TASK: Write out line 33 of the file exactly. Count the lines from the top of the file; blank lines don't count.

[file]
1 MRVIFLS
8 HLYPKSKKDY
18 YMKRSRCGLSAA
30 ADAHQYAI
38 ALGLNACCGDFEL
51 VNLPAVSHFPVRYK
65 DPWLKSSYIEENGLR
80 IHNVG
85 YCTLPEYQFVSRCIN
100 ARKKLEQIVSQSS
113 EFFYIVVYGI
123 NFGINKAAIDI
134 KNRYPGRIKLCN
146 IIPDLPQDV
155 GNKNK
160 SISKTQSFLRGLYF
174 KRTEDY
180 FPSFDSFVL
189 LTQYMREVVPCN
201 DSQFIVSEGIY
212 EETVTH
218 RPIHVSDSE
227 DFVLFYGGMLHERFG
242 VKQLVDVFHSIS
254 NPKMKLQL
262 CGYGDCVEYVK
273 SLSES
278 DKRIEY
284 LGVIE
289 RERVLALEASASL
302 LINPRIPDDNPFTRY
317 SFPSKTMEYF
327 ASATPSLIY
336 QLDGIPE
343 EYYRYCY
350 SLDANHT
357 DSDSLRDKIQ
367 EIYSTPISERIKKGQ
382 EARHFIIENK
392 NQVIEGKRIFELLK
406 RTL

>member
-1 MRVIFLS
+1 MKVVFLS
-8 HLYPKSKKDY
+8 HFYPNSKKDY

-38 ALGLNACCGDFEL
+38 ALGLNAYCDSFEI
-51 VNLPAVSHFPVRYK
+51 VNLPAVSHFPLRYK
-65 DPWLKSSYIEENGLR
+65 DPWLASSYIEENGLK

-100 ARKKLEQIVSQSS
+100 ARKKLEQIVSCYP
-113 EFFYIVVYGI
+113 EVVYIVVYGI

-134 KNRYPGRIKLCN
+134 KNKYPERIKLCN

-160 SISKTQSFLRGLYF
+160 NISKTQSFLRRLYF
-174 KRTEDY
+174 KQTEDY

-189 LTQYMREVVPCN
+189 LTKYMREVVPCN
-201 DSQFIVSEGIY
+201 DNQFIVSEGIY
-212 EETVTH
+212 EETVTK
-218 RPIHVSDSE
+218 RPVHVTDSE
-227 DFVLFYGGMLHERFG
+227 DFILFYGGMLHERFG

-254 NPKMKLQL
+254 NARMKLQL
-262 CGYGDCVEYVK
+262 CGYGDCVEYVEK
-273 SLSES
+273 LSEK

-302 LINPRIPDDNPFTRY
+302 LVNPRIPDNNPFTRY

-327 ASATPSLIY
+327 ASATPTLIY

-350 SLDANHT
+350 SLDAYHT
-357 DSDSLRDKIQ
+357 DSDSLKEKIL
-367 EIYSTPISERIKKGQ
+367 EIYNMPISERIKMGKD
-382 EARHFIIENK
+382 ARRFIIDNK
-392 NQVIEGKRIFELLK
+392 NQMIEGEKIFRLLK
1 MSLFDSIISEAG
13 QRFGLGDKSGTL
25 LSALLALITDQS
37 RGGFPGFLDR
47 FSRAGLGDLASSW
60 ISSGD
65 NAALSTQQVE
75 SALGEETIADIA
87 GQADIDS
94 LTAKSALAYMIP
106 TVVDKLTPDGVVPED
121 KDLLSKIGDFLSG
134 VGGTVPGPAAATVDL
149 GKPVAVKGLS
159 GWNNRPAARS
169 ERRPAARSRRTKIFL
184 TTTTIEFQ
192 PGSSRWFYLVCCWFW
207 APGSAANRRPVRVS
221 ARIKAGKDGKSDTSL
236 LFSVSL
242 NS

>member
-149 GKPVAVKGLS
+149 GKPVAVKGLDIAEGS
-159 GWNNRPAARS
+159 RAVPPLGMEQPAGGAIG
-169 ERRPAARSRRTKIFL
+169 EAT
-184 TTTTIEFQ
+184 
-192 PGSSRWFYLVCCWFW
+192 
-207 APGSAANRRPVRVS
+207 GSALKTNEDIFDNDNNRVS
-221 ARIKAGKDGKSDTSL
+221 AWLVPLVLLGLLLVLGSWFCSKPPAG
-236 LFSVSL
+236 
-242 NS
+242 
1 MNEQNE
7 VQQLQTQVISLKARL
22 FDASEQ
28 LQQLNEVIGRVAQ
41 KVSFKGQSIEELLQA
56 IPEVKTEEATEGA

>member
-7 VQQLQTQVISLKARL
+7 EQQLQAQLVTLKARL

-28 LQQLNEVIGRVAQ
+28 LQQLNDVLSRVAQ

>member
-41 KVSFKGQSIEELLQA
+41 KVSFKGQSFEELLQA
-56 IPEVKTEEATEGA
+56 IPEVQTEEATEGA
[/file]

327 ASATPSLIY